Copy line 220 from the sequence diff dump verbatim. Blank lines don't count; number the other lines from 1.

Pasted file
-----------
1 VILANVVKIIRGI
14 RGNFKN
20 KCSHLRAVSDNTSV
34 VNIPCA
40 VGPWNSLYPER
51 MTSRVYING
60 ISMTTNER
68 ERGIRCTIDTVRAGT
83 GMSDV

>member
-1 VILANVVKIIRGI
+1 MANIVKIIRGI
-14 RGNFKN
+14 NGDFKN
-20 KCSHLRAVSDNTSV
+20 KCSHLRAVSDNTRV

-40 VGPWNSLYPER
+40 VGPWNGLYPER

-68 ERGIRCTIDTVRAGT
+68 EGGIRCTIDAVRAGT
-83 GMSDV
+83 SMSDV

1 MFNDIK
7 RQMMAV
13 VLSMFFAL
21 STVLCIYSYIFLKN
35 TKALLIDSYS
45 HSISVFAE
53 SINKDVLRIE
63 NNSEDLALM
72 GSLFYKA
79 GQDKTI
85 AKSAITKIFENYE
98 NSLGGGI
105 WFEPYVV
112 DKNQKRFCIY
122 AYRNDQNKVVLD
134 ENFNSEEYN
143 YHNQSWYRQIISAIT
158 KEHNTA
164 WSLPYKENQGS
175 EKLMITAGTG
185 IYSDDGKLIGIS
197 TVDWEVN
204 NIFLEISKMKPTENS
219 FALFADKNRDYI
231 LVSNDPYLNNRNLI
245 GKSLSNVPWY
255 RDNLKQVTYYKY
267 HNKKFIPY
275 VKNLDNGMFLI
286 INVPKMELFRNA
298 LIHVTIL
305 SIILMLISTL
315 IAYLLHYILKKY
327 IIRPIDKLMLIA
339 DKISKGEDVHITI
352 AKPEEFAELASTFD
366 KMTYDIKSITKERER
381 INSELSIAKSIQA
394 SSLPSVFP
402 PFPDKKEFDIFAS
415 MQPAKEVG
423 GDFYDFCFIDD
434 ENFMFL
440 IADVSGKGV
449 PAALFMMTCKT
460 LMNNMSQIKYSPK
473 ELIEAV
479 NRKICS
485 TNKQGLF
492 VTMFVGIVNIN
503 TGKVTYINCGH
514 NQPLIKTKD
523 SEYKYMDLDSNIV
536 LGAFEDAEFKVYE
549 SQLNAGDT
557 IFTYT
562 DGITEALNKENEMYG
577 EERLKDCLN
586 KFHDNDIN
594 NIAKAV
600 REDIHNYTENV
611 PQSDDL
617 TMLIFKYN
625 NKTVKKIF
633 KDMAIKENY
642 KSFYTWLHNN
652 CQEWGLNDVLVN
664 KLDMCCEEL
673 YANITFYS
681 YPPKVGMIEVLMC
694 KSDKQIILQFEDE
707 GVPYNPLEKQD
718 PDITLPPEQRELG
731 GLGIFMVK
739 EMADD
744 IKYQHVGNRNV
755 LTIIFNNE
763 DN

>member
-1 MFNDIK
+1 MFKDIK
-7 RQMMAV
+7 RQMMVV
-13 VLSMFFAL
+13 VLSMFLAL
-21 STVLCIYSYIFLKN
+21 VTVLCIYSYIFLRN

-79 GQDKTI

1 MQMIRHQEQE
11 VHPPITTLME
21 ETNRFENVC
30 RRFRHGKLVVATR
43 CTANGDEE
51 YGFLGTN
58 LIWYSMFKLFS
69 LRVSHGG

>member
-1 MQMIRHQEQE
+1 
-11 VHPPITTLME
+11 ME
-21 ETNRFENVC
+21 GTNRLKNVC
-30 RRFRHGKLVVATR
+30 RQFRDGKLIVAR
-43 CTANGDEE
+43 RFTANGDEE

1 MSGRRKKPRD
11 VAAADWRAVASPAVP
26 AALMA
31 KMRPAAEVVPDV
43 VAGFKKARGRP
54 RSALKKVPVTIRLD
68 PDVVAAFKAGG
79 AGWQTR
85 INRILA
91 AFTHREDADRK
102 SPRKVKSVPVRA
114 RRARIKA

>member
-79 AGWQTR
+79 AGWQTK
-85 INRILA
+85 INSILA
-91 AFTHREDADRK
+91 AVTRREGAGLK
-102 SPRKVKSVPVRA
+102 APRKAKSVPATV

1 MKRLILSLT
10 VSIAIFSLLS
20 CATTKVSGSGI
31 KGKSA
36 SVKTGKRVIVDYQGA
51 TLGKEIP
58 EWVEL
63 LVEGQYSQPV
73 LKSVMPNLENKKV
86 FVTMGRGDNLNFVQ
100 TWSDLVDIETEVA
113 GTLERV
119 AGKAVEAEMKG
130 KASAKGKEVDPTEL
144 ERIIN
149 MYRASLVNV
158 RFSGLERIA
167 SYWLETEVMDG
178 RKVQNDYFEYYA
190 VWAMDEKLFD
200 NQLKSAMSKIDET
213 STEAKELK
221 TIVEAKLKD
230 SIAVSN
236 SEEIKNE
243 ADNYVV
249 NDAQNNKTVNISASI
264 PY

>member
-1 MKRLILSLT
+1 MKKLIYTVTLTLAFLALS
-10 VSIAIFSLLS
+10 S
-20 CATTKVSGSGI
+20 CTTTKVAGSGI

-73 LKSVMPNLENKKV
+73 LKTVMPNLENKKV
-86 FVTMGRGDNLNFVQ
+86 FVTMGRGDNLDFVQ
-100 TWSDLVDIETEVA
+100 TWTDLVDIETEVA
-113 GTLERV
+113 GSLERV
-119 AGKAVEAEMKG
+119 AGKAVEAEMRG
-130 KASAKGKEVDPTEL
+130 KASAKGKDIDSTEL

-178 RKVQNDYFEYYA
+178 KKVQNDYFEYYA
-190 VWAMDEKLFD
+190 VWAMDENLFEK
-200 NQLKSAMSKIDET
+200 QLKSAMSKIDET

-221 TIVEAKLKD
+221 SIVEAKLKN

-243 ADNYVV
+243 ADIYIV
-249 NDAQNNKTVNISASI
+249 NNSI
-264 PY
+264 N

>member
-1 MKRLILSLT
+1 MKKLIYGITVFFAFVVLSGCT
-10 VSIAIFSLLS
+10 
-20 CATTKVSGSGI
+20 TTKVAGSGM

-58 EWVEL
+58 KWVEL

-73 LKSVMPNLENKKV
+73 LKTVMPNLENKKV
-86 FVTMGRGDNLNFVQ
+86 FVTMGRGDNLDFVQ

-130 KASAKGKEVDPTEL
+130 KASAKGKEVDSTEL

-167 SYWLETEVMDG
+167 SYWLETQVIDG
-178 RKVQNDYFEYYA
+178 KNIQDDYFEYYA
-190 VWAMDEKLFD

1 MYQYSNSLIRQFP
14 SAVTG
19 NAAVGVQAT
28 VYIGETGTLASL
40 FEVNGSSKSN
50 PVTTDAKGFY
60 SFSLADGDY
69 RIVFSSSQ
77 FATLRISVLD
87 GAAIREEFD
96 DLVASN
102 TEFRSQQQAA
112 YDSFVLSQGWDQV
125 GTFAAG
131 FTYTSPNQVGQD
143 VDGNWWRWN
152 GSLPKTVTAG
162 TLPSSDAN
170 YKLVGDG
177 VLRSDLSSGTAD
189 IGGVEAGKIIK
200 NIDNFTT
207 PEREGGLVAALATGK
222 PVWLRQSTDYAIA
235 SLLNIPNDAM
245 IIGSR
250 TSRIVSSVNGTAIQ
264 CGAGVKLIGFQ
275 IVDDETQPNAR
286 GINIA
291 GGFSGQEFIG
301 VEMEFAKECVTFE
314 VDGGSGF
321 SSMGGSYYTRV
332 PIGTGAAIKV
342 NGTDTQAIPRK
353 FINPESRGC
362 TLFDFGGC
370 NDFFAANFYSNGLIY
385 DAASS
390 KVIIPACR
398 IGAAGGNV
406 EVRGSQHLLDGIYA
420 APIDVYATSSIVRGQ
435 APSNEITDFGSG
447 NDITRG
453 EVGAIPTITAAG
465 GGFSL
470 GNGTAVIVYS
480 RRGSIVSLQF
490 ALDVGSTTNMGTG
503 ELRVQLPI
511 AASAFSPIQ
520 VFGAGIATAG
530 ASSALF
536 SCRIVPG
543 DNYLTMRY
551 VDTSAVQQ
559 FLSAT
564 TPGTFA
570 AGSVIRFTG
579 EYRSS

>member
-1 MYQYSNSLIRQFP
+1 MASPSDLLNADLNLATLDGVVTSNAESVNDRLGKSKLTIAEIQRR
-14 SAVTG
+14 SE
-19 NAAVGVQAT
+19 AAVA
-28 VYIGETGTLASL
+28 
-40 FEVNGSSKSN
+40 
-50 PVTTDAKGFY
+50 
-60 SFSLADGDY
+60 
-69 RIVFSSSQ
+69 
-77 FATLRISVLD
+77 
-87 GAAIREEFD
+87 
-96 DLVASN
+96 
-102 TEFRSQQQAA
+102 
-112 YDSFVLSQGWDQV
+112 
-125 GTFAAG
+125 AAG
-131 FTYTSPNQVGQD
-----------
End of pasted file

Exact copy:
+58 KWVEL